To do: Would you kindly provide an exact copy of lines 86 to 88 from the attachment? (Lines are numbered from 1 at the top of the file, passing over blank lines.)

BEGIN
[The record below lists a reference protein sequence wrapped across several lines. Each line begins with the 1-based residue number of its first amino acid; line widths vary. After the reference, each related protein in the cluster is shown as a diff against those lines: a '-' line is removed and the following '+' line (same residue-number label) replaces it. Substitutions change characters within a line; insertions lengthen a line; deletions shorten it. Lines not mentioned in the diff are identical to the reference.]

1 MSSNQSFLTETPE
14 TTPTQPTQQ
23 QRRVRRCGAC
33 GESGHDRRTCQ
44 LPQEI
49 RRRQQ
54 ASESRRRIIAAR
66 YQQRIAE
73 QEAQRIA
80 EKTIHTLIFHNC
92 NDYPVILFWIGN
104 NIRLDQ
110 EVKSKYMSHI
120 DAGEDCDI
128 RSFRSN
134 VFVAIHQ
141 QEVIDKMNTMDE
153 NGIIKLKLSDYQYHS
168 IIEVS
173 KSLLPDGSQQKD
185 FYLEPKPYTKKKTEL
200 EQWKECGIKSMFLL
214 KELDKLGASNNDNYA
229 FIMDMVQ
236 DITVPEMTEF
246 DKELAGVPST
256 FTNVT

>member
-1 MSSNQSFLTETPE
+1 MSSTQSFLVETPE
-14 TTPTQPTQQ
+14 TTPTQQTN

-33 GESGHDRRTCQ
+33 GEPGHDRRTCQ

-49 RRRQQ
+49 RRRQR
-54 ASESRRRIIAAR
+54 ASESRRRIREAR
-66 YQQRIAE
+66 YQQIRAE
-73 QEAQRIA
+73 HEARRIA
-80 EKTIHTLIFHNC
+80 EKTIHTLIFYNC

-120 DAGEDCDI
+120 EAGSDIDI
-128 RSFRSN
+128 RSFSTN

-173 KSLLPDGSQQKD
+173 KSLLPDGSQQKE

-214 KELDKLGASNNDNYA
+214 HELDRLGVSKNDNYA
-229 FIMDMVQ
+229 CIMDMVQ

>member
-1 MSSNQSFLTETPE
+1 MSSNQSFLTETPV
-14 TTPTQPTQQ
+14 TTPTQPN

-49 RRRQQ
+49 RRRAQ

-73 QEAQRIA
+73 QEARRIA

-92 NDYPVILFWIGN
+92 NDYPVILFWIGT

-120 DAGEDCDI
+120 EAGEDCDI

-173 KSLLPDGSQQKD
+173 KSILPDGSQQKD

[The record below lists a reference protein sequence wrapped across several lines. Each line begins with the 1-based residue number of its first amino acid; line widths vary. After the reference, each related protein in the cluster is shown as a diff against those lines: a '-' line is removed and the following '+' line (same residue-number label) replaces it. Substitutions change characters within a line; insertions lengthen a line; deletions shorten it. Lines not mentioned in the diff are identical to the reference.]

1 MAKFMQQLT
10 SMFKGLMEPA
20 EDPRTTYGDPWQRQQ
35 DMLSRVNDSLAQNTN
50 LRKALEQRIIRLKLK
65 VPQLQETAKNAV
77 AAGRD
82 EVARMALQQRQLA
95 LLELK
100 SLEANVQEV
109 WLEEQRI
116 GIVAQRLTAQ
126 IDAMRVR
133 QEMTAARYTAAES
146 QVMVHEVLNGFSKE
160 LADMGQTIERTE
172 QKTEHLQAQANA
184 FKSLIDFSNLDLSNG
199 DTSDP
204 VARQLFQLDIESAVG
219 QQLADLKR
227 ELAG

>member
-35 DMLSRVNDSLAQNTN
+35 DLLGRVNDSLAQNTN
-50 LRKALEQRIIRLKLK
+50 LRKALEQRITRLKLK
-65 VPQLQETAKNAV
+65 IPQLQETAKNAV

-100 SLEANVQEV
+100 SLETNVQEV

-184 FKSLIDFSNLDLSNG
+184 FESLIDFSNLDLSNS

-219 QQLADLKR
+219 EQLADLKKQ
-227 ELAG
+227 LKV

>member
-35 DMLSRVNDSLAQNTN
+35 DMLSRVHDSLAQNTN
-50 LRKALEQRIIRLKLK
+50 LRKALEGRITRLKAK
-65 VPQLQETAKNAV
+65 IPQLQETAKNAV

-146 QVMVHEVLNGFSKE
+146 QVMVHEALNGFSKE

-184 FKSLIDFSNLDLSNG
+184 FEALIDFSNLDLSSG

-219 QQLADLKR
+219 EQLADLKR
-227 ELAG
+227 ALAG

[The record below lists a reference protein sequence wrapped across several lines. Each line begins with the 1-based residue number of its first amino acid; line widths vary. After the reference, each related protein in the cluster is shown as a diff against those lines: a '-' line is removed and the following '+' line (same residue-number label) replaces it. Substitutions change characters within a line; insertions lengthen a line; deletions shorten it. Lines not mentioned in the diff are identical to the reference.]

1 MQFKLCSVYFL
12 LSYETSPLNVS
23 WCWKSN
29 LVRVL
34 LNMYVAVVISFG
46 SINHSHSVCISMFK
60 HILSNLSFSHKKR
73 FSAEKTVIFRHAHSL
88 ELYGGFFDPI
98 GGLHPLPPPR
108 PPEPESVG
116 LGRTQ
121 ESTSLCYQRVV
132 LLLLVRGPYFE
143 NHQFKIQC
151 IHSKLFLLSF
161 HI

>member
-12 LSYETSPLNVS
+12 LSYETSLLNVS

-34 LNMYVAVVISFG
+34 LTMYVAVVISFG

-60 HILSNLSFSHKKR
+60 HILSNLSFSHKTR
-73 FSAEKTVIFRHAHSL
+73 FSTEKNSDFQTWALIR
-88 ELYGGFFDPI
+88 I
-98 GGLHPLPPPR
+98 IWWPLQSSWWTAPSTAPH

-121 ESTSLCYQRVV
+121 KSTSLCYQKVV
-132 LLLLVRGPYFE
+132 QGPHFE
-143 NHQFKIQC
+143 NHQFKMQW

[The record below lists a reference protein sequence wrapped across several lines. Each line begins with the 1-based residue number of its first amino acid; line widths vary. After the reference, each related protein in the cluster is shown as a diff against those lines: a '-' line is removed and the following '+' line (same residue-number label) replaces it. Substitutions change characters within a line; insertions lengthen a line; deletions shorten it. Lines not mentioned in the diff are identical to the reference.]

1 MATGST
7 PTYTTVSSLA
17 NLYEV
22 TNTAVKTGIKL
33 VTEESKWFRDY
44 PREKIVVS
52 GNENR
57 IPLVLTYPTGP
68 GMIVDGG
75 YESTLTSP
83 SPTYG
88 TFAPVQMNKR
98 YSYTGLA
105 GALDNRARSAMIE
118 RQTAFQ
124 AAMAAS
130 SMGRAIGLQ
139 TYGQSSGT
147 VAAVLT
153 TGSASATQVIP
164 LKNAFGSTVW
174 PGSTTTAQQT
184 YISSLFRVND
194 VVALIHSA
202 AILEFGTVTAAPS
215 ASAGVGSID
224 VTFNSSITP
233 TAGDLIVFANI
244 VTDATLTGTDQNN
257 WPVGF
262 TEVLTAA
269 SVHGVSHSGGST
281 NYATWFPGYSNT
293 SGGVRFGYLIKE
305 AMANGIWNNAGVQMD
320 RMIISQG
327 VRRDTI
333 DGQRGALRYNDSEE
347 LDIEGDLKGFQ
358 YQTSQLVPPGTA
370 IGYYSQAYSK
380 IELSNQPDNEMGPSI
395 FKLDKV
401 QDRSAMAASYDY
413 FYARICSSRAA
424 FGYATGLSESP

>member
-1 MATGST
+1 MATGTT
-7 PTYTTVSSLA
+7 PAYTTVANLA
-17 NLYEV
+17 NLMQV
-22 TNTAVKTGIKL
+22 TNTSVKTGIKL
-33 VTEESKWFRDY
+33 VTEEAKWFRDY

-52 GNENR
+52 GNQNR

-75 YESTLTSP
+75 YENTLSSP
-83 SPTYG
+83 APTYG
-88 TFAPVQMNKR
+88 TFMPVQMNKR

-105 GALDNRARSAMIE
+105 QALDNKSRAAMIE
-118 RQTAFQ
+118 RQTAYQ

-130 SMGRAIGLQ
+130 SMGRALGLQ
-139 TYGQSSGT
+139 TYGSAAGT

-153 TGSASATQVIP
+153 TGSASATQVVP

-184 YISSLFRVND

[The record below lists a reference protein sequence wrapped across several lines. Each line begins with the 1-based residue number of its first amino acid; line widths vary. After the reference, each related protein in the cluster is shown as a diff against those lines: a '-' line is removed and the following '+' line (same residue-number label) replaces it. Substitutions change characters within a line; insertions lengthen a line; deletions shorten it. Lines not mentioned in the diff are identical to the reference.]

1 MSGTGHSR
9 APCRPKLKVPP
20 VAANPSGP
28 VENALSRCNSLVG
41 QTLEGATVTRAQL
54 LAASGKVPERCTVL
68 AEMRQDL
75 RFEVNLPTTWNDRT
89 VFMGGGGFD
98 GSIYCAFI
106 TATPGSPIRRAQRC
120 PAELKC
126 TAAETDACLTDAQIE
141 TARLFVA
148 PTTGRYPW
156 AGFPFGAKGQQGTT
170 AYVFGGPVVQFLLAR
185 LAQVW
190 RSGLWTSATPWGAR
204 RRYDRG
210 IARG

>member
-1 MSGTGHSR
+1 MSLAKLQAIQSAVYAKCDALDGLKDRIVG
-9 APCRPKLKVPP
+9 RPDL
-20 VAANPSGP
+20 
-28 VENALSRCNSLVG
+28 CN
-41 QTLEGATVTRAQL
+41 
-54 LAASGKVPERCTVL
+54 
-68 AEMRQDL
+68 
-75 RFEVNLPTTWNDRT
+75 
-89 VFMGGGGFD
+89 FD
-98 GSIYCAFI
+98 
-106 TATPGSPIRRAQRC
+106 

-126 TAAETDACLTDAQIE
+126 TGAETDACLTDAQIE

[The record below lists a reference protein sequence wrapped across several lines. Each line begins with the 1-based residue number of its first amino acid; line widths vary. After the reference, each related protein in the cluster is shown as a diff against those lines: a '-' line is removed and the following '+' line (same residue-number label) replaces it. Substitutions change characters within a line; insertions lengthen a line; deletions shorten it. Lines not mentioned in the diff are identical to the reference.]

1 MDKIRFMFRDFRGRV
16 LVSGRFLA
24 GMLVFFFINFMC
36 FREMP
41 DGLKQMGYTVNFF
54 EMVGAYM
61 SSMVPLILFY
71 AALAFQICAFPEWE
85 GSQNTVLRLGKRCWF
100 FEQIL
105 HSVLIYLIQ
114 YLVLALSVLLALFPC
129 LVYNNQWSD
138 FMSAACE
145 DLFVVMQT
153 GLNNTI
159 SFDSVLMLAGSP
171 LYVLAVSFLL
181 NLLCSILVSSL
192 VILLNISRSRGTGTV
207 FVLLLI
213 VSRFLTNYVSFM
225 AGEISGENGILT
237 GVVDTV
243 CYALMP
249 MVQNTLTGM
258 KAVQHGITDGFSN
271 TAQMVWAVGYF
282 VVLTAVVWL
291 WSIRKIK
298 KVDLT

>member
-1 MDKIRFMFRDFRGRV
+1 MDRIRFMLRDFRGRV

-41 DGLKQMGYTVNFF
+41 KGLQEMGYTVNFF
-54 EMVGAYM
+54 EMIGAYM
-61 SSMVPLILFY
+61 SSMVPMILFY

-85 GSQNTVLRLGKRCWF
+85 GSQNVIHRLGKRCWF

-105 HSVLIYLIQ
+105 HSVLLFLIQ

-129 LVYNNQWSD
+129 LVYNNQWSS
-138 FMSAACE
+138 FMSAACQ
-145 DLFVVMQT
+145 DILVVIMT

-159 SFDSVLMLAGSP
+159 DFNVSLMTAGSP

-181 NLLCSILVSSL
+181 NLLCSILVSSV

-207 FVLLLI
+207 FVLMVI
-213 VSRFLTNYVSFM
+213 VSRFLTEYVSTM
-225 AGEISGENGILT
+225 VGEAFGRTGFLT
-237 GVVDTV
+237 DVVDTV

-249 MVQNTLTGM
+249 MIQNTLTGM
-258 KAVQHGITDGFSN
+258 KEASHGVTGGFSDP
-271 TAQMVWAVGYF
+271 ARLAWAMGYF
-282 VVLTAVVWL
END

146 QVMVHEVLNGFSKE
160 LADMGQTIERTE
172 QKTEHLQAQANA